Decarbonization: Discovery, Design and Decisions Shaping the 21st Century Economy
Mar 02, 2016
Speech by Michael Crothers, Shell Canada President and Country Chair and Vice President North America Unconventionals, at the 2016 Globe Conference, March 3, 2016.
Good afternoon. I would like to acknowledge the Coast Salish Peoples on whose traditional territories we are gathered today.
Canada is swiftly approaching 150 years as a nation. And while decarbonization will define the coming decades, Canadians have tackled some huge societal challenges in the past from initial nation building efforts, fighting two world wars, through to designing and implementing universal healthcare. And when I look back on these and other examples, I’m struck by three key elements common to each hurdle we’ve overcome. Firstly, we had a shared sense of vision. Secondly, a practical plan was set. And lastly, there was tremendous collaboration and a sense of urgency to act in the greater public interest.
To overcome the decarbonization challenge, we need a shared vision.
It might come as a surprise to learn that globally Shell was among the first oil and gas companies to acknowledge climate change and we have been calling for a price on carbon for nearly two decades. We recognize that transitioning our energy system will be a huge challenge and we must square our vision for decarbonization with the growing demand for energy.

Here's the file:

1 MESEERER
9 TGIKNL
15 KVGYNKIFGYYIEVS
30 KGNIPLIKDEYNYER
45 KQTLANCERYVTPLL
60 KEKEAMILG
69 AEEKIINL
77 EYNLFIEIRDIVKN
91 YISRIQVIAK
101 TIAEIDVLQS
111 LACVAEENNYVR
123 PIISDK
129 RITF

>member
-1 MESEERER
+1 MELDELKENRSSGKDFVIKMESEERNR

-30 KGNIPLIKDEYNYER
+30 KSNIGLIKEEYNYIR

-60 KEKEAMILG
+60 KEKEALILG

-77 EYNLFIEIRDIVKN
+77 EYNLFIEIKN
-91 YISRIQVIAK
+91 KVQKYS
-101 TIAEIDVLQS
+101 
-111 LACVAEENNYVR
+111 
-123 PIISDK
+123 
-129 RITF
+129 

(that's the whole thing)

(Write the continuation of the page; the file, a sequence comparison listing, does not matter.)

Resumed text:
Whether you’re a supporter or a detractor, hydrocarbons will remain the primary source of energy for some time. And that isn’t just Shell’s self-fulfilling prophecy. Groups ranging from the National Energy Board to the International Energy Agency forecast that energy demand will rise due to a growing global population and higher living standards. It’s important to remember that today, some 3 billion people still lack access to the modern energy many of us take for granted.
So as emerging economies climb out of poverty and up the energy ladder, the world will need to meet this demand. But how will that happen?
Often we’re presented with a false choice between renewables OR hydrocarbons. But both will be vital to meeting demand in the coming decades.